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    There's nothing wrong with trivial questions or their answers. The problem is with questions that's basically just a request for code (trivial or not) that have no future value. In this case, if they don't know the basic syntax, they should be reading a book or taking a course - Stack Overflow is not a good place to learn a language from scratch. If, on the other hand, they can't figure out the logic, giving them the code doesn't teach them anything and probably does more harm than good. – Dukeling Dec 30 '17 at 1:53
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First full disclosure: I'm an involved party in this question, as I'm one of several who down-voted the original poster's Stack Overflow answer, but I'm the only one who left a comment.

It is relevant that the question was not just low-quality, but extremely low quality, but that's not the main reason that I downvoted the answer, since we all have seen some simply amazing answers to seemingly trivial questions, but not here.

The real reason for my downvote was that the answer was little more than a code dump with no explanation whatsoever, and that in my book does warrant a downvote. In my mind, the whole benefit of Q/A is how well it should help future visitors to this site with similar problems. If the question is of such low quality that it does not help future visitors, close it, don't answer it, but if you do answer it, it still needs to be a good answer, and the merits of the answer are still judged the same as any other answer.

In fact, as Josh Caswell mentioned in comment, answers to such trivial questions should be much better than the average answer, if only to convince members to not close and delete the question and to give that particular Q/A some merit and benefit to the community.

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    I will sometimes give a trivial answer to a trivial question in the hope of eliciting a supplementary question that explains what the user's real problem is, of the kind "yes, I know that, but what I really meant to ask was X". – Michael Kay Dec 30 '17 at 0:09
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    @MichaelKay: I sometimes give a Community Wiki answer to weak and unclear questions since this way, all can contribute to the answer and improve it when/if the question improves and becomes clearer. – Hovercraft Full Of Eels Dec 30 '17 at 0:46
  • @MichaelKay: that's one of my guilty pleasures: giving a literal answer. It's a cruel thing to do, I know. – usr2564301 Dec 30 '17 at 1:30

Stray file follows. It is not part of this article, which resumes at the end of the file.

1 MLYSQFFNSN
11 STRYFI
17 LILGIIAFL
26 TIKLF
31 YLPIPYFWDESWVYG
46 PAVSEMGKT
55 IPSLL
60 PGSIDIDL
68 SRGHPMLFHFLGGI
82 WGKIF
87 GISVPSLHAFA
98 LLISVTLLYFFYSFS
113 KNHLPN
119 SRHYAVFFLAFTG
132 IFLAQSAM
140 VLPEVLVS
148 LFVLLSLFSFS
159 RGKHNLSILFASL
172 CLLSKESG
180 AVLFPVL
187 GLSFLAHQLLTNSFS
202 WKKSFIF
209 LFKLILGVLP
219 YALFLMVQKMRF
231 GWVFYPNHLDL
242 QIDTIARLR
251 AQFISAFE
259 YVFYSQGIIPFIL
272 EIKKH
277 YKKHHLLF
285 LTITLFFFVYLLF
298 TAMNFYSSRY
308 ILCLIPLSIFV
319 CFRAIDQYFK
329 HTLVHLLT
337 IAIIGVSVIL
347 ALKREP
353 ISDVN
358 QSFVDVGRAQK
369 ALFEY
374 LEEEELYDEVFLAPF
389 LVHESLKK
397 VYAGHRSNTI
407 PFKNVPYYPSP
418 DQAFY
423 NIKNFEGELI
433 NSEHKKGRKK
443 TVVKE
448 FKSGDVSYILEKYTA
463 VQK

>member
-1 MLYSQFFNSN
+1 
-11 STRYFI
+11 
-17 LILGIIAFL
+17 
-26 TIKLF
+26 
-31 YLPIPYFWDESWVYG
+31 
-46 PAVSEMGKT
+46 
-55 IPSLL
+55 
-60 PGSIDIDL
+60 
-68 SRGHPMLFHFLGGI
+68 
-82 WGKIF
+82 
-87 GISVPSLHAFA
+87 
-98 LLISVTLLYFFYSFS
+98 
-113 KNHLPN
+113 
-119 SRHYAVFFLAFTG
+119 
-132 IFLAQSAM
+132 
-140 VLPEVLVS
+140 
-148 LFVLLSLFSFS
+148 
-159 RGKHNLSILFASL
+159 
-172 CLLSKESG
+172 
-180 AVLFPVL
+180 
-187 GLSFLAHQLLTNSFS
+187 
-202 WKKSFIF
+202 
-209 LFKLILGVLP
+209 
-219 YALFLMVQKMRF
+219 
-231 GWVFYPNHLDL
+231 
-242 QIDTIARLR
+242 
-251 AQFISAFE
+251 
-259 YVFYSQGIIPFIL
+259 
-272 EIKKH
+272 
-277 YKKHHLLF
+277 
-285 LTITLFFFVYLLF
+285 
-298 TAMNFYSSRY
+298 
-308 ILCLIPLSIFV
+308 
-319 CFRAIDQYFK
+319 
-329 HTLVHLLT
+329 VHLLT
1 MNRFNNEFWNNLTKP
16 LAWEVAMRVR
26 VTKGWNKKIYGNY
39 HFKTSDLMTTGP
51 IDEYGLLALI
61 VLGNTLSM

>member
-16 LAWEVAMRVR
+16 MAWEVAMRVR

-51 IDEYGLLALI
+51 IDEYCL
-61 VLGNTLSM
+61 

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    @usr2564301: or a literal comment – Hovercraft Full Of Eels Dec 30 '17 at 15:29
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    Once you figure it out all questions are trivial – Pomagranite Dec 31 '17 at 4:29
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    @Pomagranite: ah but to reach that lofty height, one must reach full SO enlightenment – Hovercraft Full Of Eels Dec 31 '17 at 14:24
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Trivial questions certainly deserve answers in my opinion. Some of the most read questions are pretty trivial, and sometimes only a few lines long.

Note, however, that both asking and answering a trivial question is very hard.

You may ask a trivial question if:

  • It's broadly applicable (not overly localized)
  • It's not based on a typo or simple misconception (those can be answered in the comments, and closed as off-topic)
  • It's not a duplicate (very important! Most trivial questions have been asked and answered before)
  • It's not overly trivial (e.g. how do I set a variable in my language-> wrong, how do I remove the first element of an array in my language-> right). Questions about elemental syntax require more of a tutorial than an answer, and therefore aren't really suitable for the site
  • It's specific. The OP should have a single problem, and the rest of the code should work.

When answering a question that meets all these criteria (after checking for duplicates), make sure to post a thorough answer. Since the answer is trivial, a lot of people can probably answer it. Don't just state the obvious in a short section of code, but try to explain why and how, and evaluate multiple possibilities if there are a finite number of plausible answers.